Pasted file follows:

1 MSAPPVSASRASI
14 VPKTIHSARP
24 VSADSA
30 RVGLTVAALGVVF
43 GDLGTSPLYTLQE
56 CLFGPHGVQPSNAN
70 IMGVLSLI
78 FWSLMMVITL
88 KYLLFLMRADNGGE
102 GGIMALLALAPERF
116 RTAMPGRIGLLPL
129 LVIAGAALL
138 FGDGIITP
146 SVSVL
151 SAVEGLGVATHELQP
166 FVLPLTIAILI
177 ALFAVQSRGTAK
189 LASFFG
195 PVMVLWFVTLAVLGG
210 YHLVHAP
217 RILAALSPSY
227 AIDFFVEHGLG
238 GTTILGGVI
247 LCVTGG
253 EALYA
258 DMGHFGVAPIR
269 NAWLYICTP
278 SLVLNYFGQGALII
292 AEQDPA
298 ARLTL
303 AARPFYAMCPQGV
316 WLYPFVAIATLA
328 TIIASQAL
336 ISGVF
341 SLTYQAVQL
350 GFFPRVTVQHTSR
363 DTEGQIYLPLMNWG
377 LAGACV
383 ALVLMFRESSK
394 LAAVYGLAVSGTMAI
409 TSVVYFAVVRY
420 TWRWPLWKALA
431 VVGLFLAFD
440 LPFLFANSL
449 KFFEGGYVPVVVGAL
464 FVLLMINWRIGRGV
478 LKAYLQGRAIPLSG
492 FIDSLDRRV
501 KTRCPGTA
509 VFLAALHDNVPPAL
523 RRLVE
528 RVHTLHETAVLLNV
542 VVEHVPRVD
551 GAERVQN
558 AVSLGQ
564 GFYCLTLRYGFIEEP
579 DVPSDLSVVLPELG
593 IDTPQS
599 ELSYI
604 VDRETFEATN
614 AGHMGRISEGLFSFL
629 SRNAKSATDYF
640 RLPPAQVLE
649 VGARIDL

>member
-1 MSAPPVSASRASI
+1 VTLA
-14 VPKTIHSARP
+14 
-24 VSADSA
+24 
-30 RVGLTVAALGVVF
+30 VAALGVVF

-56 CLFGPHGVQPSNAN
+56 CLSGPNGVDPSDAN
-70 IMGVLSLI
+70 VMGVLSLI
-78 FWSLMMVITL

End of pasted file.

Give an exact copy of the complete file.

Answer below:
1 MSAPPVSASRASI
14 VPKTIHSARP
24 VSADSA
30 RVGLTVAALGVVF
43 GDLGTSPLYTLQE
56 CLFGPHGVQPSNAN
70 IMGVLSLI
78 FWSLMMVITL
88 KYLLFLMRADNGGE
102 GGIMALLALAPERF
116 RTAMPGRIGLLPL
129 LVIAGAALL
138 FGDGIITP
146 SVSVL
151 SAVEGLGVATHELQP
166 FVLPLTIAILI
177 ALFAVQSRGTAK
189 LASFFG
195 PVMVLWFVTLAVLGG
210 YHLVHAP
217 RILAALSPSY
227 AIDFFVEHGLG
238 GTTILGGVI
247 LCVTGG
253 EALYA
258 DMGHFGVAPIR
269 NAWLYICTP
278 SLVLNYFGQGALII
292 AEQDPA
298 ARLTL
303 AARPFYAMCPQGV
316 WLYPFVAIATLA
328 TIIASQAL
336 ISGVF
341 SLTYQAVQL
350 GFFPRVTVQHTSR
363 DTEGQIYLPLMNWG
377 LAGACV
383 ALVLMFRESSK
394 LAAVYGLAVSGTMAI
409 TSVVYFAVVRY
420 TWRWPLWKALA
431 VVGLFLAFD
440 LPFLFANSL
449 KFFEGGYVPVVVGAL
464 FVLLMINWRIGRGV
478 LKAYLQGRAIPLSG
492 FIDSLDRRV
501 KTRCPGTA
509 VFLAALHDNVPPAL
523 RRLVE
528 RVHTLHETAVLLNV
542 VVEHVPRVD
551 GAERVQN
558 AVSLGQ
564 GFYCLTLRYGFIEEP
579 DVPSDLSVVLPELG
593 IDTPQS
599 ELSYI
604 VDRETFEATN
614 AGHMGRISEGLFSFL
629 SRNAKSATDYF
640 RLPPAQVLE
649 VGARIDL

>member
-1 MSAPPVSASRASI
+1 VTLA
-14 VPKTIHSARP
+14 
-24 VSADSA
+24 
-30 RVGLTVAALGVVF
+30 VAALGVVF

-56 CLFGPHGVQPSNAN
+56 CLSGPNGVDPSDAN
-70 IMGVLSLI
+70 VMGVLSLI
-78 FWSLMMVITL